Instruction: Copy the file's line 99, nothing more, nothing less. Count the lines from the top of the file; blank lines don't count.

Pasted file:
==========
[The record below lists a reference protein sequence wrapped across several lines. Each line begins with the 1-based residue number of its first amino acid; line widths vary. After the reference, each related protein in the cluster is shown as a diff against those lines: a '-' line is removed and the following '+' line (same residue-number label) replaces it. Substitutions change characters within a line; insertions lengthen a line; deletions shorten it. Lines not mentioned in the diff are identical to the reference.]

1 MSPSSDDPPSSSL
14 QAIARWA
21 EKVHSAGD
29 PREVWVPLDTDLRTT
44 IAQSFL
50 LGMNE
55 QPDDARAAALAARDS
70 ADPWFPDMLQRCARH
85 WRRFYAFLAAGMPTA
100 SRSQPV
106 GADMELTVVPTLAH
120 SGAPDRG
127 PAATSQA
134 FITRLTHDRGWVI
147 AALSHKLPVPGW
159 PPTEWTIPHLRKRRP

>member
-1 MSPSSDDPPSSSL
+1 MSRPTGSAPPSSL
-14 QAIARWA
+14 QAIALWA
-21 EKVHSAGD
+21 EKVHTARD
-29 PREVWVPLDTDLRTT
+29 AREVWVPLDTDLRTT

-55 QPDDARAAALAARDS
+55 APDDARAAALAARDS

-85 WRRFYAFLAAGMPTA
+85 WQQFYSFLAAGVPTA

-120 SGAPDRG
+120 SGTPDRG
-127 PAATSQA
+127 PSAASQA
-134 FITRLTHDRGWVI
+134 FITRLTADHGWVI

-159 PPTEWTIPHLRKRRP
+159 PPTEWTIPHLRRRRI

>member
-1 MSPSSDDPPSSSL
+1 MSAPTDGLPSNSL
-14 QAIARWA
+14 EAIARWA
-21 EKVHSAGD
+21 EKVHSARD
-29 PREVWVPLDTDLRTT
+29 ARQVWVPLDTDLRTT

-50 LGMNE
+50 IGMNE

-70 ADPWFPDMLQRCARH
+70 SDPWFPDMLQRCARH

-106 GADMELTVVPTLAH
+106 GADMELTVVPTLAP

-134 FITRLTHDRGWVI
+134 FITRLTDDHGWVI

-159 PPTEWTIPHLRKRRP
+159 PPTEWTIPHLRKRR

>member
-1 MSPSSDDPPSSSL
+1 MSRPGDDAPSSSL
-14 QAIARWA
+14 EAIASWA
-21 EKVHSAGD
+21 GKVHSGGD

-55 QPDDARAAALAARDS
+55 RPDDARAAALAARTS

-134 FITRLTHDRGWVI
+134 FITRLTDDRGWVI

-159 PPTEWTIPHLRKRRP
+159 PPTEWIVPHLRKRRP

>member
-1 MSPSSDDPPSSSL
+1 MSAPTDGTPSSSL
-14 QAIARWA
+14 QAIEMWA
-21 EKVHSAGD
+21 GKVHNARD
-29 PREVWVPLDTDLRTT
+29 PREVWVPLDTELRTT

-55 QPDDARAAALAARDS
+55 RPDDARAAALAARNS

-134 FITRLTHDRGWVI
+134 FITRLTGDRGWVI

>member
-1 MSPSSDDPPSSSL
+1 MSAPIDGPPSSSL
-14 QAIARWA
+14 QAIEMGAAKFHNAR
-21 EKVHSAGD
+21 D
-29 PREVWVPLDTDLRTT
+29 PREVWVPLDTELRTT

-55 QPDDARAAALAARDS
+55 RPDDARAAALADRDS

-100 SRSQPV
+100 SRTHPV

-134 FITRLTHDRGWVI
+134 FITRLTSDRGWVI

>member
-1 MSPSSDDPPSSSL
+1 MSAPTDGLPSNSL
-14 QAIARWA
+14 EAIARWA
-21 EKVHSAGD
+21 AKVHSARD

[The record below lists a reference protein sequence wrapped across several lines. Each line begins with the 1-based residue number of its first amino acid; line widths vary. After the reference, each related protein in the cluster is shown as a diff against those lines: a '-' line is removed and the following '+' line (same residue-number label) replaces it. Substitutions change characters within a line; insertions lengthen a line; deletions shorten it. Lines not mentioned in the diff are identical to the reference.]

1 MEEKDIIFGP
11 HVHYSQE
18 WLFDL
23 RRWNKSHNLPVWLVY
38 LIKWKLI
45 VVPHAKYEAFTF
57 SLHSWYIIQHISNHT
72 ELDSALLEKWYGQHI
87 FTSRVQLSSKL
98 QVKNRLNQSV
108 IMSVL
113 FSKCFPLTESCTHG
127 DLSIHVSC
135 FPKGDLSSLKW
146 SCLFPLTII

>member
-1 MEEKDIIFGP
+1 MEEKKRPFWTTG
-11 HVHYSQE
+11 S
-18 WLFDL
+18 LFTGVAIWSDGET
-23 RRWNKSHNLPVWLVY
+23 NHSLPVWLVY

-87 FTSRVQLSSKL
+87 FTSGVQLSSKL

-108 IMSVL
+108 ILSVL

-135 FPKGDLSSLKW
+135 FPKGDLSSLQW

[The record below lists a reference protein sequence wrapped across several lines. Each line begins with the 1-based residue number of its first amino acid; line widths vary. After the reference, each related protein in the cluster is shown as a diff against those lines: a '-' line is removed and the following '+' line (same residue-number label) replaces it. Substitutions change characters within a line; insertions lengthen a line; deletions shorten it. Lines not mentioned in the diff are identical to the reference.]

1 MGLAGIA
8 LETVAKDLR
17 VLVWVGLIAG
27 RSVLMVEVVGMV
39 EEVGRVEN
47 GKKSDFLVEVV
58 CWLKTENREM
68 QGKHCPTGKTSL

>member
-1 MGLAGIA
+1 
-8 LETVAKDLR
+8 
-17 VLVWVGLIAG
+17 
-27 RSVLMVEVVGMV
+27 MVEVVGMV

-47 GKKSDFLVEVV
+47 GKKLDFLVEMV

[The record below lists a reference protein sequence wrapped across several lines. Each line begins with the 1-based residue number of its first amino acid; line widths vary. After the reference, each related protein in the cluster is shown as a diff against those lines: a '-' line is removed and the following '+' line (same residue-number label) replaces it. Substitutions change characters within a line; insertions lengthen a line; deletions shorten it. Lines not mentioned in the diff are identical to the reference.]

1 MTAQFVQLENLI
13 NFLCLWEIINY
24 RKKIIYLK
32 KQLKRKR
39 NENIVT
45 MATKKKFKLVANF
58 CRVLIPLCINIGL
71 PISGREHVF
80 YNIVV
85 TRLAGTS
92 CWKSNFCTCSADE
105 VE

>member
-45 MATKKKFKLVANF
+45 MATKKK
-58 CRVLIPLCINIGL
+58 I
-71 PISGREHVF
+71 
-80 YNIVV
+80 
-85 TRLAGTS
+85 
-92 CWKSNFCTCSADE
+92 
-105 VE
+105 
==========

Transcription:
>member